- 0Ok for some clarifacation, medtec where she works is someone who passes meds, but is not suppose to do insulin. In NC the BON says that no LPN should ever be over a RN. So there is a lpn who regardless of what wife does she questions her why did you do this, why did you do that? My opinion and only mine The RN should be the supervisor and the lpn the supervisee. I mean you delegate down not up correct? And no my wife does whatever she is told and does not rock the boat, I,m just saying I dont think it is right. Now if she was doing something unsafe, or causing harm YES say something, but she is not she is doing what she knows needs to be done. Such as hummmm her blood sugar is low think ill give them some OJ, why did you do that? Their diabetic did you....??????/
- 1Dec 31, '11 by NurseLoveJoy88Us nurses really can't say rather the LPN is out of line or not because we are not there and don't know both sides to the story. In general, there are time when nurses will be assigned to pass meds or do "CNA duties" and there may be a charge nurse assigned to those patients, I'm speaking relatively about LTC. The med nurse and Charge nurse must me in constant communication as meds and treatments change regulary. The LPN may know something about the patient that the RN does not know and is just simply trying to convey that to her. Worse case scenario is that the LPN is just being a total know it all and trying to make your wife miserable. If that is the case your wife needs to professionally confront the LPN and if progress is not made go up the chain of command.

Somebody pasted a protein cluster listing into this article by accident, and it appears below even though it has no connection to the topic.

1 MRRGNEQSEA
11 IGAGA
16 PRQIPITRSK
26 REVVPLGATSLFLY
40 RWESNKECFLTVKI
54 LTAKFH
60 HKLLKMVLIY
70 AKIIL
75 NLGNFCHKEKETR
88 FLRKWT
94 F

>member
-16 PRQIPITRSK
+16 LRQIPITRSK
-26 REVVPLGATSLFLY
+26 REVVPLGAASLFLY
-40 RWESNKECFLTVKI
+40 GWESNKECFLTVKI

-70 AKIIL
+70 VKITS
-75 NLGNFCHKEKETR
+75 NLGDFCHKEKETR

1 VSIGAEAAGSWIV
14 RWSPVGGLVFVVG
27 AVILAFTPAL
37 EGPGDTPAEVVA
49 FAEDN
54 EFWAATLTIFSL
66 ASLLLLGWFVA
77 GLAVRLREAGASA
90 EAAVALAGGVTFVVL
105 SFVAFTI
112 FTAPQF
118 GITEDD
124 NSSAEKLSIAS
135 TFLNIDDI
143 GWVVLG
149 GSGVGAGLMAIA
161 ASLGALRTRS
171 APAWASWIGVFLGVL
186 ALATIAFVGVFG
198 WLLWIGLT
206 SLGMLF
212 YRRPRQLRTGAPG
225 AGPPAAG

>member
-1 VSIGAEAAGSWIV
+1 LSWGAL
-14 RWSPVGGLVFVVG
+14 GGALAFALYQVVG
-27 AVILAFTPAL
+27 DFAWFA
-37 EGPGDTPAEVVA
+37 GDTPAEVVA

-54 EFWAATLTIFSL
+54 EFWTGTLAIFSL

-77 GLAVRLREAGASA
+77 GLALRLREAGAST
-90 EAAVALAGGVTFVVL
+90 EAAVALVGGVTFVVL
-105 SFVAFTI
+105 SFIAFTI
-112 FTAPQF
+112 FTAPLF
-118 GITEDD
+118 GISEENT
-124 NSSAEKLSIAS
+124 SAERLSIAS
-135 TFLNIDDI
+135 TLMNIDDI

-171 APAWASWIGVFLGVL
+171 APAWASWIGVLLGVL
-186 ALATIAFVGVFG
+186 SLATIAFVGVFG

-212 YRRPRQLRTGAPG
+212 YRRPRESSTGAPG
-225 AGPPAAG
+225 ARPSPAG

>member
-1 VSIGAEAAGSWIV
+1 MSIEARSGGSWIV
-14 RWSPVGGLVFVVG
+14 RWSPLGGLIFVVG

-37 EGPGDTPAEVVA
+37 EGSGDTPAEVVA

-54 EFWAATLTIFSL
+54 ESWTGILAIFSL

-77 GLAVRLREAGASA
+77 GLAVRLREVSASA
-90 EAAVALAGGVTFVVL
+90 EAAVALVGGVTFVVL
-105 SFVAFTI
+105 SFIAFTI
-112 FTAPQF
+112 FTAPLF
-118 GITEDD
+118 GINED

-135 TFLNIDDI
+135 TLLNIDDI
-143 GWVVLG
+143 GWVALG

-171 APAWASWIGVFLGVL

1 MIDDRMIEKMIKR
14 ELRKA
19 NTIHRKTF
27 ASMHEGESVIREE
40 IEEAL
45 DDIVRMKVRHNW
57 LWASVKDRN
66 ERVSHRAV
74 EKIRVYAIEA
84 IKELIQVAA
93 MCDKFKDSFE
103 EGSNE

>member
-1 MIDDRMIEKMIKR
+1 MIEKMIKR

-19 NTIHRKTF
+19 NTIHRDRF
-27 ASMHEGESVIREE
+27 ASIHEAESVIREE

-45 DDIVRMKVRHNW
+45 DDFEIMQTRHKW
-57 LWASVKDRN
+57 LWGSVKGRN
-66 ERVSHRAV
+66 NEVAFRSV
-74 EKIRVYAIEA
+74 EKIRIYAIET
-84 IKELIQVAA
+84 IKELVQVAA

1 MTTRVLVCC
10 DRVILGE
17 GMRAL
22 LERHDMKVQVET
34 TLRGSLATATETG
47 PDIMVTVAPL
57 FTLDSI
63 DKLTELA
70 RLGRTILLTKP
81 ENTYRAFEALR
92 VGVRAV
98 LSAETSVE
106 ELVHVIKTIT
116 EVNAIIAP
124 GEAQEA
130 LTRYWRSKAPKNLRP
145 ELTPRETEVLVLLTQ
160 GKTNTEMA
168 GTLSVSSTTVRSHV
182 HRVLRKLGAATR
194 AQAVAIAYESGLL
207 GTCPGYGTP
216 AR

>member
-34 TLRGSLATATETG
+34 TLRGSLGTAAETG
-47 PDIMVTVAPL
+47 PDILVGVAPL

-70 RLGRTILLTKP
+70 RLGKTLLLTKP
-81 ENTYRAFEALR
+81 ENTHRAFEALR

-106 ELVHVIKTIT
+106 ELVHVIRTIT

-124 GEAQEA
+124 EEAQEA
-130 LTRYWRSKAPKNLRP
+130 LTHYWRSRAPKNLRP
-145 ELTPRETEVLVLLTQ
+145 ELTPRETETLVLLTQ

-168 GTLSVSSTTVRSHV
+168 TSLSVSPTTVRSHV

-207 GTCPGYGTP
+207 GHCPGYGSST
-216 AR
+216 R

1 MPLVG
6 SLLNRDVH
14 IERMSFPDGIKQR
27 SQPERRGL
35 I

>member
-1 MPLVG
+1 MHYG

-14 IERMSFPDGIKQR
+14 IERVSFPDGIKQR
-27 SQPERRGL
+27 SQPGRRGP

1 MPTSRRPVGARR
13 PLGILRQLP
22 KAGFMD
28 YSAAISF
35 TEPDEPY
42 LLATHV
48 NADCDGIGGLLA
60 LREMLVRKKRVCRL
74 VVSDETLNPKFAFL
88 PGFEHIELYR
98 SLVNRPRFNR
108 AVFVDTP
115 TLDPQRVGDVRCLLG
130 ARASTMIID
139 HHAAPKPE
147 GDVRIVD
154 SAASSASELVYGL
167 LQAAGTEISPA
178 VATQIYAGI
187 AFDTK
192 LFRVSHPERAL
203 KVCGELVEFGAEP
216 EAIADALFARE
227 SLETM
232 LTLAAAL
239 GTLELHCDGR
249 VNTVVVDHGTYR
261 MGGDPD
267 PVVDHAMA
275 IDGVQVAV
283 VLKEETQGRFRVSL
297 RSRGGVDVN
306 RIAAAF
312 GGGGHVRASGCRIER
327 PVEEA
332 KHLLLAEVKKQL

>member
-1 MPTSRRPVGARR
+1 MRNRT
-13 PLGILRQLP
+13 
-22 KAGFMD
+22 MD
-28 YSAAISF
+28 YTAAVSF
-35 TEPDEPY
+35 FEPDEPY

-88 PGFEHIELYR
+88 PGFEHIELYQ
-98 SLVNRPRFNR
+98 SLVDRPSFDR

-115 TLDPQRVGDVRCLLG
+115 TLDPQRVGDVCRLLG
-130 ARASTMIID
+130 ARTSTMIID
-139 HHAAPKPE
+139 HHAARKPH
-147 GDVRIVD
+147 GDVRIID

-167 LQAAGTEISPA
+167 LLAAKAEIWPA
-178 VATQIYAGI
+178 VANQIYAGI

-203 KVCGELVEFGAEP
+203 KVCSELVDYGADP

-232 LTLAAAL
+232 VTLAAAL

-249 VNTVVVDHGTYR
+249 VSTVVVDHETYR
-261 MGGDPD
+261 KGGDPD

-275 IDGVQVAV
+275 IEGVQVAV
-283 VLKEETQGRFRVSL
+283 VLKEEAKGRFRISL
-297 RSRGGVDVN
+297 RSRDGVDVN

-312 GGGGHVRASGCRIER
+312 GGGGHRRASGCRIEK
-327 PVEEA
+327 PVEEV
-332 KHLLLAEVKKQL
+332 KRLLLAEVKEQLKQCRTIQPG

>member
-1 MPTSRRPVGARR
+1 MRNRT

- 0Dec 31, '11 by nursel56 GuideSounds more like an interpersonal issue. If your wife passed the meds and nobody said a word to her would the problem be solved?
Anyway, since you stated this was your opinion and yours alone it would be better if you let her post here and give us some more background information in order to better answer your concerns.
- 0[color=#ffffff][color=#ffffff][color=#ffffff]aaqcan an lpn ever supervise an rn?[color=#9e0621][color=#9e0621][color=#9e0621]aan lpn may not supervise or monitor an rn. only the rnhas the authority to supervise, teach and evaluate nursingpersonnel. this component is the basis in regulation for the rn tohave accountability for the care delegated or assigned to others. it isimportant to note that this does not mean that the rn is responsiblefor the care provided by qualified individuals but rather that the rnis accountable for the decision to delegate the activities.the board advises the title “supervisor” not be used for a positionfor which an lpn is assigned.